Command line usage


The info sub-command outputs informations from a 3DTiles file in the .pnts or .b3dm format.

Here is an example on how to retrieve basic information about a tile binary content, in this case pointCloudRGB.pnts:

$ py3dtiles info tests/pointCloudRGB.pnts
Tile Header
Magic Value:  pnts
Version:  1
Tile byte length:  15176
Feature table json byte length:  148
Feature table bin byte length:  15000

Feature Table Header
{'POSITION': {'byteOffset': 0}, 'RGB': {'byteOffset': 12000}, 'POINTS_LENGTH': 1000, 'RTC_CENTER': [1215012.8828876738, -4736313.051199594, 4081605.22126042]}

First point
{'Z': -0.17107764, 'Red': 44, 'X': 2.19396, 'Y': 4.4896851, 'Green': 243, 'Blue': 209}


The convert sub-command can be used to convert one or several .las file to a 3dtiles tileset.

It also support crs reprojection of the points (see py3dtiles convert –help for all the options).

py3dtiles convert mypointcloud.las --out /tmp/destination


The merge feature is a special use case: it generates a meta-tileset from a group of existing tilesets.

It’s useful to be able only a part of a pointcloud. For instance: if one has 6 input las file (A.las, B.las, …, F.las), there are 2 solutions to vizualize them all in a 3dtiles viewer:
  • run py3dtiles convert A.las B.las … F.las and diplay the resulting tileset

  • or run py3dtiles convert A.las, then py3dtiles convert B.las, … and then run py3dtiles merge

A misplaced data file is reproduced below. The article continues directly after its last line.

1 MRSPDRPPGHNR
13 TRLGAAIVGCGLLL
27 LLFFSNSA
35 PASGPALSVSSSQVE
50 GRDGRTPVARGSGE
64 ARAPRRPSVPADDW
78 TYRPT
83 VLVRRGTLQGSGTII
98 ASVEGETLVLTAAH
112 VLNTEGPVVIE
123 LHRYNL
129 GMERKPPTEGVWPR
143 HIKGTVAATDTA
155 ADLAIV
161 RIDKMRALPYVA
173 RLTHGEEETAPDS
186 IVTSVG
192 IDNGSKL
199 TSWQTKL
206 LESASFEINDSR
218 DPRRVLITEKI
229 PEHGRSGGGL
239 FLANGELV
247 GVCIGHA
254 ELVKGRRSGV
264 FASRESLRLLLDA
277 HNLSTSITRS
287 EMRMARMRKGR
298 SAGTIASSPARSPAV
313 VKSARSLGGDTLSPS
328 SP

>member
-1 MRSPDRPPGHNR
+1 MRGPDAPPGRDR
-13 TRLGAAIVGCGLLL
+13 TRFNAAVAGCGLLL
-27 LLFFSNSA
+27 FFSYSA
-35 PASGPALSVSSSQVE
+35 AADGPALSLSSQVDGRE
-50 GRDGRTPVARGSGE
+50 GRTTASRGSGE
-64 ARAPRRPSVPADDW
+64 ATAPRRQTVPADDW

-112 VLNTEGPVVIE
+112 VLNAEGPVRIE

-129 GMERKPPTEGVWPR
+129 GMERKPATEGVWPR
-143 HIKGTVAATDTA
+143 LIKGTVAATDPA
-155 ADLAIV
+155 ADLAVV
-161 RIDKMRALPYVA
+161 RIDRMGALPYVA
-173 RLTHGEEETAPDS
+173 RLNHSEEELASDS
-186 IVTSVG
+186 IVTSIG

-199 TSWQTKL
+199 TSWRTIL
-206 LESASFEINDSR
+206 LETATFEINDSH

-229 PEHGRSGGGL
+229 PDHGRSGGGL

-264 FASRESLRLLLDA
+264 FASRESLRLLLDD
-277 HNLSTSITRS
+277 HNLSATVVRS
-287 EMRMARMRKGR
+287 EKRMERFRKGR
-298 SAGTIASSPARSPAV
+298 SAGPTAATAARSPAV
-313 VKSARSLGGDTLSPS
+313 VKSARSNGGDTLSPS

The advantage of the 2nd option, is that it allows to update a part of the pointcloud easily. e.g: if a new B.las is available, with option 1 the full tileset has to be rebuild from scratch, while with option 2, only the B.las part has to be rebuilt + the merge command.


Two export modes are available, the database export or the directory export. They both transform all the geometries provided in .b3dm files, along with a tileset.json file which organizes them.

The directory export will use all the .wkb files in the provided directory. Warning: the coordinates are read as floats, not doubles. Make sure to offset the coordinates beforehand to reduce their size. Afterwards, you can indicate in the command line the offset that needs to be applied to the tileset so it is correctly placed. Usage example:

$ export_tileset -d my_directory -o 10000 10000 0

The database export requires a connexion info string, the name of the table and its column that contains the geometry and (optionally) the name of the column that contains the object’s ID. Usage example:

$ py3dtiles export -D "dbame=mydb user=me host=localhost port=5432" -t table -c geometry_column -i id